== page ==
$500 bil­lion to be spent on cy­ber se­cu­rity world­wide


En­ter­prises world­wide are ex­pected to spend nearly $500 bil­lion this year to deal with prob­lems re­lated to mal­ware and data breaches, a new study says. Ac­cord­ing to the joint study con­ducted by IDC and the Na­tional Univer­sity of Sin­ga­pore (NUS), en­ter­prises may have to spend $127 bil­lion on se­cu­rity is­sues and $364 bil­lion deal­ing with data breaches.

Global con­sumers, on the other hand, are ex­pected to spend $25 bil­lion and waste 1.2 bil­lion hours this year be­cause of se­cu­rity threats and costly com­puter fixes stem­ming from mal­ware on pi­rated soft­ware.

The study, ti­tled “The Link Be­tween Pi­rated Soft­ware and Cy­ber­se­cu­rity Breaches” found 60 per cent re­spon­dents (con­sumers) say­ing their great­est fear from in­fected soft­ware is loss of data, files or per­sonal in­for­ma­tion. This is fol­lowed by unau­tho­rised In­ter­net trans­ac­tions (51 per cent) and hi­jack­ing of email, so­cial net­work­ing and bank ac­counts (50 per cent).

“Cy­ber­crim­i­nals are prof­it­ing from any se­cu­rity lapse they can find, with fi­nan­cially dev­as­tat­ing re­sults for ev­ery­one,” Mi­crosoft Cy­ber­crime Cen­ter Ex­ec­u­tive Di­rec­tor and As­so­ciate Gen­eral Coun­sel David Finn said.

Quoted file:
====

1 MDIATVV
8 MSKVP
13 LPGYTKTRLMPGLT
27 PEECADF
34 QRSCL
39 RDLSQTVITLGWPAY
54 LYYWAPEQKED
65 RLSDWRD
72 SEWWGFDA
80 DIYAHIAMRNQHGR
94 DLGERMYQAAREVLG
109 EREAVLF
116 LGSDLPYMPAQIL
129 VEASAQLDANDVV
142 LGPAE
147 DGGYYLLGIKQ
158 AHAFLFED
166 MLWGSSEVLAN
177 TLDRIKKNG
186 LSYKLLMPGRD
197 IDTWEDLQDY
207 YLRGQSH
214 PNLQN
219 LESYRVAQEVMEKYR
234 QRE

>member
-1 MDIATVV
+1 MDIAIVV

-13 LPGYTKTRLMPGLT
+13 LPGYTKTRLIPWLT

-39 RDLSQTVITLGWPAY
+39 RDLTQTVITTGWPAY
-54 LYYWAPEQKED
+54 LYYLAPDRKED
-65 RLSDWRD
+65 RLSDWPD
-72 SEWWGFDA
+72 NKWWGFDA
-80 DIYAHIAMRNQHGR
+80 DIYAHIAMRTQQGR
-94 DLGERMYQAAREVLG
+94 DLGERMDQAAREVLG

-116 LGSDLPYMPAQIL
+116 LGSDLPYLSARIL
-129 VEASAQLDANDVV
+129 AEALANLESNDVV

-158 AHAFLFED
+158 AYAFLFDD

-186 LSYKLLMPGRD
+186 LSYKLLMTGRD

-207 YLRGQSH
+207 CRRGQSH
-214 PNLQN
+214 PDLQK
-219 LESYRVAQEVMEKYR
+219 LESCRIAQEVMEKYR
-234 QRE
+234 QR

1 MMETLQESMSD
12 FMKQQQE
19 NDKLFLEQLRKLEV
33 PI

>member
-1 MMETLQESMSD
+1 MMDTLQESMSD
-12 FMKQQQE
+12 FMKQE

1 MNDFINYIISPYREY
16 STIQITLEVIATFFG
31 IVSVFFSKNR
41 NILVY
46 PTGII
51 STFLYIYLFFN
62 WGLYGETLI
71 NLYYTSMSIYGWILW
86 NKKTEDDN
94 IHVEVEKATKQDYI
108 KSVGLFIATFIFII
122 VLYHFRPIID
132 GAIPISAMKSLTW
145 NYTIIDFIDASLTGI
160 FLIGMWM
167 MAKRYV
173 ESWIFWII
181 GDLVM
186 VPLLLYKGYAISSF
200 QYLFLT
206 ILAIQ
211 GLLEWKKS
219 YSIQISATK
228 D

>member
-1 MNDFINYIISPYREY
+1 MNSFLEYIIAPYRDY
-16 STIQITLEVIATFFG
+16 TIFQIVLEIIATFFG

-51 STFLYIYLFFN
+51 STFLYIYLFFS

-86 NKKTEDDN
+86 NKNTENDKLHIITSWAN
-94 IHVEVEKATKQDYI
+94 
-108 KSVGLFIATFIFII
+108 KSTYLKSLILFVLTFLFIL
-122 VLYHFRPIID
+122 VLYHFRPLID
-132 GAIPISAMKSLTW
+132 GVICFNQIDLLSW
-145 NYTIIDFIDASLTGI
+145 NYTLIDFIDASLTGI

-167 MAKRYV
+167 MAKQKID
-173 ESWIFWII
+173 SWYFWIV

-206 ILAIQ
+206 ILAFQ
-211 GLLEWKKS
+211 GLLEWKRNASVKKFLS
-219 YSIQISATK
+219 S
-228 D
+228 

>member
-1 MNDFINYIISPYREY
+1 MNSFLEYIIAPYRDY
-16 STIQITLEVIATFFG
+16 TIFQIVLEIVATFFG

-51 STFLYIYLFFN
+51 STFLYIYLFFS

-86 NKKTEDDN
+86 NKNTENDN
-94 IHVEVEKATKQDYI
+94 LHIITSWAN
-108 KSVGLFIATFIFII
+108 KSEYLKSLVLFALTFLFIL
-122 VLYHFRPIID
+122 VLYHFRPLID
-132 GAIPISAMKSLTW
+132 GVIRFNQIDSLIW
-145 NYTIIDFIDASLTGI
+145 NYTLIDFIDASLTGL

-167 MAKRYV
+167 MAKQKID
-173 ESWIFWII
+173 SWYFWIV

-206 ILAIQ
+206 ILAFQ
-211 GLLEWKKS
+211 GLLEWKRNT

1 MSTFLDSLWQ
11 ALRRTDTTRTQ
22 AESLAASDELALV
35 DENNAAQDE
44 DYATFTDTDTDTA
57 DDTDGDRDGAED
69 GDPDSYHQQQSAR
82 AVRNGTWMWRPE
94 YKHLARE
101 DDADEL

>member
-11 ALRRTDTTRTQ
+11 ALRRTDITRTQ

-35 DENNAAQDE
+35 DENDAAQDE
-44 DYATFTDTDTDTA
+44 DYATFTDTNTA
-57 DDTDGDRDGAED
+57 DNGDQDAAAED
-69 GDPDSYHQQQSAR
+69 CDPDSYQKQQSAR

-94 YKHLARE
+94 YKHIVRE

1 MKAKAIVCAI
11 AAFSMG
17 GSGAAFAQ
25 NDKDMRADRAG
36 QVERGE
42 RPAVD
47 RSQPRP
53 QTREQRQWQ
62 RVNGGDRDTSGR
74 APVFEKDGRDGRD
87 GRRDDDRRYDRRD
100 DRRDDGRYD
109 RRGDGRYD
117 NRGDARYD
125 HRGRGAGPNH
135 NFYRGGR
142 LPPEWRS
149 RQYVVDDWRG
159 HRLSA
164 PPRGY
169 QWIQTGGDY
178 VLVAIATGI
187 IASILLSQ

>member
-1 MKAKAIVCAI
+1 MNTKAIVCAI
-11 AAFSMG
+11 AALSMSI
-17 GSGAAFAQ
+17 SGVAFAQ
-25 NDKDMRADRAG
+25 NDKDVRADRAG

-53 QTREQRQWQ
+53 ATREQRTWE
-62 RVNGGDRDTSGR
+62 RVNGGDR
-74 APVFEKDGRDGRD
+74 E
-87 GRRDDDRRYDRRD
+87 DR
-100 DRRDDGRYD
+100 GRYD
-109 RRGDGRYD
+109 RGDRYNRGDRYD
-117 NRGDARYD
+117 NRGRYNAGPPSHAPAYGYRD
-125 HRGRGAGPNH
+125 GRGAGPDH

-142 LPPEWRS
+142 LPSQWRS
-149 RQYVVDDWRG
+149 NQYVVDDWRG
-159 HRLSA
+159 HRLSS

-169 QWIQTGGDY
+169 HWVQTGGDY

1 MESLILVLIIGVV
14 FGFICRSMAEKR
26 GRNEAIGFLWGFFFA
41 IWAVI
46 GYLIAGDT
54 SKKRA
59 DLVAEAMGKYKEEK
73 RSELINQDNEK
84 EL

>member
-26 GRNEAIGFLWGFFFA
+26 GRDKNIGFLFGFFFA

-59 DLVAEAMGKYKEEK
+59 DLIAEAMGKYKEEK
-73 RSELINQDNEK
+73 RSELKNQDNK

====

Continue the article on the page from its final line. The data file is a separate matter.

The study was re­leased as part of Mi­crosoft’s ‘ Play It Safe’ cam­paign, a global ini­tia­tive to cre­ate greater aware­ness of the con­nec­tion be­tween mal­ware and piracy. The study stated that nearly two-thirds of en­ter­prises sur­veyed said they could lose $315 bil­lion at the hands of or­gan­ised crim­i­nals. Nearly 20 per cent of the pi­rated soft­ware in en­ter­prises is in­stalled by em­ploy­ees, it added.

About 28 per cent of en­ter­prise re­spon­dents re­ported se­cu­rity breaches caus­ing net­work, com­puter or web­site out­ages oc­cur­ring ev­ery few months or more with 65 per cent of those out­ages in­volved mal­ware on end-user com­put­ers.

“Us­ing pi­rated soft­ware is like walk­ing through a field of land­mines: You don’t know when you will come upon some­thing nasty, but if you do it can be very de­struc­tive,” IDC Chief Re­searcher John Gantz said.

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